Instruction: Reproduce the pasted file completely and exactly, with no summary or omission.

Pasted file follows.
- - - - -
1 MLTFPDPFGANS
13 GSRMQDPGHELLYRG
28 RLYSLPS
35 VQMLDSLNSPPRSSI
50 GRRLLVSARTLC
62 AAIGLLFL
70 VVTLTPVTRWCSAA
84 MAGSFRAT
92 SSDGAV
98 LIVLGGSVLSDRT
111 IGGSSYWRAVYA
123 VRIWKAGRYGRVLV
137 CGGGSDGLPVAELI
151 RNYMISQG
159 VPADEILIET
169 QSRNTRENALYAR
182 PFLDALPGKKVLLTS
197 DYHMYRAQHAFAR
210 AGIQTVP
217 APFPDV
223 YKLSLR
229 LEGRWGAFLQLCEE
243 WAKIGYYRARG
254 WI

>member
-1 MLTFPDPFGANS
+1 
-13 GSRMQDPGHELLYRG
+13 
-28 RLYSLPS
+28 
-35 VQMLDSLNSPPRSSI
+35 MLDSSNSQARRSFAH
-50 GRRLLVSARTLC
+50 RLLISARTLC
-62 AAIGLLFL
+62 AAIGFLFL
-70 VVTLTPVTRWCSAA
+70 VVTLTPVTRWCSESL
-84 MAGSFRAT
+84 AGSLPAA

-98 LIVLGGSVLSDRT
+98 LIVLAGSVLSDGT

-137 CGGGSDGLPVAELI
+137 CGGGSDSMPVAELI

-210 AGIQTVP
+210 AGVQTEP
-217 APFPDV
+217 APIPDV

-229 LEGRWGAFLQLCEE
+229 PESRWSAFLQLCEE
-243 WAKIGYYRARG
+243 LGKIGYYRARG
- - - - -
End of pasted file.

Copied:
1 MLTFPDPFGANS
13 GSRMQDPGHELLYRG
28 RLYSLPS
35 VQMLDSLNSPPRSSI
50 GRRLLVSARTLC
62 AAIGLLFL
70 VVTLTPVTRWCSAA
84 MAGSFRAT
92 SSDGAV
98 LIVLGGSVLSDRT
111 IGGSSYWRAVYA
123 VRIWKAGRYGRVLV
137 CGGGSDGLPVAELI
151 RNYMISQG
159 VPADEILIET
169 QSRNTRENALYAR
182 PFLDALPGKKVLLTS
197 DYHMYRAQHAFAR
210 AGIQTVP
217 APFPDV
223 YKLSLR
229 LEGRWGAFLQLCEE
243 WAKIGYYRARG
254 WI

>member
-1 MLTFPDPFGANS
+1 
-13 GSRMQDPGHELLYRG
+13 
-28 RLYSLPS
+28 
-35 VQMLDSLNSPPRSSI
+35 MLDSSNSQARRSFAH
-50 GRRLLVSARTLC
+50 RLLISARTLC
-62 AAIGLLFL
+62 AAIGFLFL
-70 VVTLTPVTRWCSAA
+70 VVTLTPVTRWCSESL
-84 MAGSFRAT
+84 AGSLPAA

-98 LIVLGGSVLSDRT
+98 LIVLAGSVLSDGT

-137 CGGGSDGLPVAELI
+137 CGGGSDSMPVAELI

-210 AGIQTVP
+210 AGVQTEP
-217 APFPDV
+217 APIPDV

-229 LEGRWGAFLQLCEE
+229 PESRWSAFLQLCEE
-243 WAKIGYYRARG
+243 LGKIGYYRARG